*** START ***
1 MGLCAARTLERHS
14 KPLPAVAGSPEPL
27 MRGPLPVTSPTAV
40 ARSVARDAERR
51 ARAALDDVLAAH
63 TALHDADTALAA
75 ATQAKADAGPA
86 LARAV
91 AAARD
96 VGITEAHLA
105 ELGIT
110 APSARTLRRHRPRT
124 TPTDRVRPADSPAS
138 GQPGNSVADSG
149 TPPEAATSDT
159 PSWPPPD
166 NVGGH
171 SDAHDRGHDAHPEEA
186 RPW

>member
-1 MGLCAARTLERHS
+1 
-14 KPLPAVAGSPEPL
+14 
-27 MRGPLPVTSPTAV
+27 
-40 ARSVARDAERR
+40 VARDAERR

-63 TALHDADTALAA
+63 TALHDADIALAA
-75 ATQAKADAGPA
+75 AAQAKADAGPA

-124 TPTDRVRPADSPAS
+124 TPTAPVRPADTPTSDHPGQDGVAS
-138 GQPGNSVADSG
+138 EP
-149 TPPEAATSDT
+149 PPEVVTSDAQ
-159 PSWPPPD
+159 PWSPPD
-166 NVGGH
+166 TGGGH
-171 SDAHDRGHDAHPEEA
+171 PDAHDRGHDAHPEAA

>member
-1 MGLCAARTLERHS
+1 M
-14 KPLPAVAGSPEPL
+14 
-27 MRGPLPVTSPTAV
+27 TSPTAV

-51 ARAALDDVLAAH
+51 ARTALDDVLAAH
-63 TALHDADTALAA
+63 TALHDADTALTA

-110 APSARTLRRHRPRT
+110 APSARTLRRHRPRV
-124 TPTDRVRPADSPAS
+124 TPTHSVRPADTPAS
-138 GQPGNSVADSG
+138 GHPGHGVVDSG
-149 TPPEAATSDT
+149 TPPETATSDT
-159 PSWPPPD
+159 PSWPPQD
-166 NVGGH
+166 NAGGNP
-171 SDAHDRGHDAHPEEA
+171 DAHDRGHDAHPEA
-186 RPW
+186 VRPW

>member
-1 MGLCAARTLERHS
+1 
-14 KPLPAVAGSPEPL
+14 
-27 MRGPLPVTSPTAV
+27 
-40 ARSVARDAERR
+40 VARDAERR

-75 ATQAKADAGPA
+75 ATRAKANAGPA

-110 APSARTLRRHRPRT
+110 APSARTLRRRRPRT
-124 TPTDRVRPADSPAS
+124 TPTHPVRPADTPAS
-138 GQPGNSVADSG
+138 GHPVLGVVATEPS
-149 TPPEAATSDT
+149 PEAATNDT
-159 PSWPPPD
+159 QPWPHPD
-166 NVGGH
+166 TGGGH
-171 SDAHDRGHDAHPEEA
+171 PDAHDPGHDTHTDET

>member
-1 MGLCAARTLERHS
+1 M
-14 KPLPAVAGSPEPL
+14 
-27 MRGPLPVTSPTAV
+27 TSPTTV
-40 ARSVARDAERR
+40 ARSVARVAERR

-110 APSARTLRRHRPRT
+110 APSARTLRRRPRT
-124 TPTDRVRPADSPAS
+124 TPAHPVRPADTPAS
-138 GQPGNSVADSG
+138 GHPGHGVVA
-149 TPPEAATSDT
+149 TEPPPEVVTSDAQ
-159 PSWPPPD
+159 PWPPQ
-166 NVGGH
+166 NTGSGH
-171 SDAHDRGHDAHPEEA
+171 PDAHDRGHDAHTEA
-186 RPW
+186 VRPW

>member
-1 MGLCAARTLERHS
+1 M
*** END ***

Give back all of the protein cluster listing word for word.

1 MGLCAARTLERHS
14 KPLPAVAGSPEPL
27 MRGPLPVTSPTAV
40 ARSVARDAERR
51 ARAALDDVLAAH
63 TALHDADTALAA
75 ATQAKADAGPA
86 LARAV
91 AAARD
96 VGITEAHLA
105 ELGIT
110 APSARTLRRHRPRT
124 TPTDRVRPADSPAS
138 GQPGNSVADSG
149 TPPEAATSDT
159 PSWPPPD
166 NVGGH
171 SDAHDRGHDAHPEEA
186 RPW

>member
-1 MGLCAARTLERHS
+1 
-14 KPLPAVAGSPEPL
+14 
-27 MRGPLPVTSPTAV
+27 
-40 ARSVARDAERR
+40 VARDAERR

-63 TALHDADTALAA
+63 TALHDADIALAA
-75 ATQAKADAGPA
+75 AAQAKADAGPA

-124 TPTDRVRPADSPAS
+124 TPTAPVRPADTPTSDHPGQDGVAS
-138 GQPGNSVADSG
+138 EP
-149 TPPEAATSDT
+149 PPEVVTSDAQ
-159 PSWPPPD
+159 PWSPPD
-166 NVGGH
+166 TGGGH
-171 SDAHDRGHDAHPEEA
+171 PDAHDRGHDAHPEAA

>member
-1 MGLCAARTLERHS
+1 M
-14 KPLPAVAGSPEPL
+14 
-27 MRGPLPVTSPTAV
+27 TSPTAV

-51 ARAALDDVLAAH
+51 ARTALDDVLAAH
-63 TALHDADTALAA
+63 TALHDADTALTA

-110 APSARTLRRHRPRT
+110 APSARTLRRHRPRV
-124 TPTDRVRPADSPAS
+124 TPTHSVRPADTPAS
-138 GQPGNSVADSG
+138 GHPGHGVVDSG
-149 TPPEAATSDT
+149 TPPETATSDT
-159 PSWPPPD
+159 PSWPPQD
-166 NVGGH
+166 NAGGNP
-171 SDAHDRGHDAHPEEA
+171 DAHDRGHDAHPEA
-186 RPW
+186 VRPW

>member
-1 MGLCAARTLERHS
+1 
-14 KPLPAVAGSPEPL
+14 
-27 MRGPLPVTSPTAV
+27 
-40 ARSVARDAERR
+40 VARDAERR

-75 ATQAKADAGPA
+75 ATRAKANAGPA

-110 APSARTLRRHRPRT
+110 APSARTLRRRRPRT
-124 TPTDRVRPADSPAS
+124 TPTHPVRPADTPAS
-138 GQPGNSVADSG
+138 GHPVLGVVATEPS
-149 TPPEAATSDT
+149 PEAATNDT
-159 PSWPPPD
+159 QPWPHPD
-166 NVGGH
+166 TGGGH
-171 SDAHDRGHDAHPEEA
+171 PDAHDPGHDTHTDET

>member
-1 MGLCAARTLERHS
+1 M
-14 KPLPAVAGSPEPL
+14 
-27 MRGPLPVTSPTAV
+27 TSPTTV
-40 ARSVARDAERR
+40 ARSVARVAERR

-110 APSARTLRRHRPRT
+110 APSARTLRRRPRT
-124 TPTDRVRPADSPAS
+124 TPAHPVRPADTPAS
-138 GQPGNSVADSG
+138 GHPGHGVVA
-149 TPPEAATSDT
+149 TEPPPEVVTSDAQ
-159 PSWPPPD
+159 PWPPQ
-166 NVGGH
+166 NTGSGH
-171 SDAHDRGHDAHPEEA
+171 PDAHDRGHDAHTEA
-186 RPW
+186 VRPW

>member
-1 MGLCAARTLERHS
+1 M